Art UK has updated its cookies policy. By using this website you are agreeing to the use of cookies. To find out more read our updated Use of Cookies policy and our updated Privacy policy.

King's Road, Chelsea, London

© the artist's estate. Photo credit: Heritage Doncaster

How you can use this image

This image can be used for non-commercial research or private study purposes, and other UK exceptions to copyright permitted to users based in the United Kingdom under the Copyright, Designs and Patents Act 1988, as amended and revised. Any other type of use will need to be cleared with the rights holder(s).

Review the copyright credit lines that are located underneath the image, as these indicate who manages the copyright (©) within the artwork, and the photographic rights within the image.

The collection that owns the artwork may have more information on their own website about permitted uses and image licensing options.

Review our guidance pages which explain how you can reuse images, how to credit an image and how to find images in the public domain or with a Creative Commons licence available.

Buy a print or image licence

If you like this artwork you can support the collection by purchasing a reproduction as a framed OR unframed art print. We offer a selection of professionally made frames that will make your purchase look great in your home, office or other preferred setting.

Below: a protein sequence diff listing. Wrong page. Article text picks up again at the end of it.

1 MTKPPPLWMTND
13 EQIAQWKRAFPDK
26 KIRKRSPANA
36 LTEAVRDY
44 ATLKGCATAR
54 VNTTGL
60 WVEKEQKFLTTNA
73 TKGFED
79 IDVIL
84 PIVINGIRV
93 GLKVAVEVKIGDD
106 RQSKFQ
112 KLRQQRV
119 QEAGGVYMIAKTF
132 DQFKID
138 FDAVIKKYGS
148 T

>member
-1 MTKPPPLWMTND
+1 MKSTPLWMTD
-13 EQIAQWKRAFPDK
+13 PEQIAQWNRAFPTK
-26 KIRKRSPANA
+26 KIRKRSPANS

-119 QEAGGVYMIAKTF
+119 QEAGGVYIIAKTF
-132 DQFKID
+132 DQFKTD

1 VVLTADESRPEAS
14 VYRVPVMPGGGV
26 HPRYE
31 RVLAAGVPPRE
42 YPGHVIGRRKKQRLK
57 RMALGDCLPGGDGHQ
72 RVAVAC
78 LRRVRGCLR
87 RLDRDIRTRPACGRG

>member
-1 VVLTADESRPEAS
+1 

Need a digital version for your site or publication? You can purchase a digital licence from Art UK and download an electronic copy of this reproduction.


Add or edit a note on this artwork that only you can see. You can find notes again by going to the ‘Notes’ section of your account.

Rodney Burn studied at the Slade School of Fine Art in London, afterwards working as a lecturer in painting at the Royal College of Art.

His sun-filled depiction of the King’s Road in London brings together delightful character studies with a wonderfully convincing view of the architecture.

The Belesha Beacons shown in the painting were only introduced in this country in 1934. They were named after Leslie Hore-Belisha, who was Minister of Transport, and were a relatively recent invention at the time that this picture was painted.

Pritchard Antiques were located at 531–533 King's Road.

Doncaster Museum and Art Gallery



oil on panel


H 76 x W 111 cm

Accession number

DONMG : 960.85

Acquisition method

purchased from the Fieldbourne Galleries, 1985

Work type



You can help us tag artworks on Tagger. The tags above come from the public, and also from an image recognition project run by the Visual Geometry Group, University of Oxford.

Doncaster Museum and Art Gallery

Chequer Road, Doncaster, South Yorkshire DN1 2AE England

This venue is open to the public. Not all artworks are on display. If you want to see a particular artwork, please contact the venue.
View venue